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Re: [scrumdevelopment] Re: Backlog of technical tasks?

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  • Jim Schiel
    Message 1 of 55 , Apr 30, 2008
      Really an interesting question....
      First of all, let's be careful with HOW we pose this concept. By saying that the teams have to pay down the technical debt, it almost sounds like we're blaming the teams for creating the technical debt in the first place. As far as your scenarios and the implementation planning, you'll generally find that the creation and "grooming" of the product backlog has to occur pretty early in the implementation of Scrum. The first step is to build the product backlog from everything you need to do to the product. Technical debt needs to be part of that backlog and should be prioritized along with everything else.
      If the technical debt is "large"...well, that's one of those hard things that we have to recognize during the implementation of Scrum (though I doubt it's really a surprise). Whether there's a little or a lot, your POs will need to work with your architects and/or technical leads to evaluate the technical debt and prioritize it properly. If there's a lot, you may also need to start talking about contingency plans if getting the technical debt done might delay other project deadlines or, conversely, you can't resolve the technical debt fast enough, and a technical dead-end may be headed your way.
      Bottom line -- technical debt is no different than anything else on the backlog. Don't treat it like a second class citizen -- it's always going to be there and everyone should get used to it being there.
      Jim Schiel
      CST, Danube Technologies, Inc.

      On Wed, Apr 30, 2008 at 10:24 PM, MacKilby <mckilby@...> wrote:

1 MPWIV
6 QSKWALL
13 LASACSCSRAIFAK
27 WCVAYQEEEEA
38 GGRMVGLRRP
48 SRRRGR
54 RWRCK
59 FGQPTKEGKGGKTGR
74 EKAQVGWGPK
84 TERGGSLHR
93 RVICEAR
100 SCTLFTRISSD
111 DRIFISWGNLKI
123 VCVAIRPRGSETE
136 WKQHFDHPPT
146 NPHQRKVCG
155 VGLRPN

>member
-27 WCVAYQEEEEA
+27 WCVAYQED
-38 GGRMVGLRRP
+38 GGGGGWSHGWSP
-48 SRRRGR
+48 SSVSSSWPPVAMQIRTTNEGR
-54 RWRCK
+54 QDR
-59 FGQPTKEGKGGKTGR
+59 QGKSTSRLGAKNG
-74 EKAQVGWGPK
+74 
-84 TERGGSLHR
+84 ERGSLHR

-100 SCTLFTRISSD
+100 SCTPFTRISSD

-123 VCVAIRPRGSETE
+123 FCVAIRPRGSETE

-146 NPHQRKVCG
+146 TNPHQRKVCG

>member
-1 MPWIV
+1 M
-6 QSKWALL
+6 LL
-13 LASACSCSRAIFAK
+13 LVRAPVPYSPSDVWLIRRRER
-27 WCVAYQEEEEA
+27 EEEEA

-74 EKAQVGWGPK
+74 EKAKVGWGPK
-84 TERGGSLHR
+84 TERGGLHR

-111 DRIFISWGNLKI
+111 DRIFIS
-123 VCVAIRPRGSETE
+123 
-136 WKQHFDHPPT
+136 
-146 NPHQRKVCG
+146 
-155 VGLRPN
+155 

--- In scrumdevelopment@yahoogroups.com, "Stephen Bobick"
      <sbobick2@...> wrote:
      > If the organization ignores the Team repeatedly - a Team who predicts
      > failure if they aren't listened to regarding technical debt and an
      > unmaintable code base, and the organization drives the Team over a
      > well, why not point that out?
      > -- Stephen

      I'd like to toss in a slightly different scenario. What if the team
      negotiated a "payment plan" to pay down the technical debt with the
      PO? (This would be on a per team basis and I think this was suggested
      earlier). In other words, the PO agrees to take on a certain amount
      of technical debt per sprint as backlog items until the debt was below
      some threshold.

      Now a slightly different scenario... if this is an organization-wide
      rollout of agile processes and the organization realized that it had
      large technical debt across all its projects, what would be the
      implications of mandating the "payment plan" of technical debt across
      the organization? If this seems feasible, when in the agile adoption
      process should this be introduced?

      Mark Kilby

    • Michael James
      ... Yes, and there s really no contradiction between these approaches once we see the Sprint Planning Meeting as a good faith negotiation. Normal technical
      Message 55 of 55 , May 4, 2008
        --- In scrumdevelopment@yahoogroups.com, "Jeppe N. Madsen" <jeppe@...> wrote:

        > I've been skeptical about putting technical tasks on the backlog for
        > many of the same reasons listed in this thread. I think we should
        > make "the world a better place" one step at a time, by refactoring the
        > code as it's touched due to new requirements.

        Yes, and there's really no contradiction between these
        approaches once we see the Sprint Planning Meeting
        as a good faith negotiation.

        Normal technical debt should be paid off through
        the definition of "done" for product feature stories.
        Things like this might include refactoring away
        duplicate code, complex conditional logic, long
        modules, nested "catch" blocks, poorly named
        methods and classes, normal database schema
        changes, normal upgrades to third-party

        > If there really are technical debt that hinders
        > progress, this is an impediment.

        Yes, when progress on multiple fronts is impeded
        by severe fundamental underlying debt issues
        (often at the infrastructure level, like platform
        changes, major database changes, major library
        changes) it may be useful for the team to make
        it visible in the product backlog as a step toward
        breaking the repayment work into manageable
        pieces. Anyone can add items to the Product

        Of course we still expect some feature delivery
        every Sprint.

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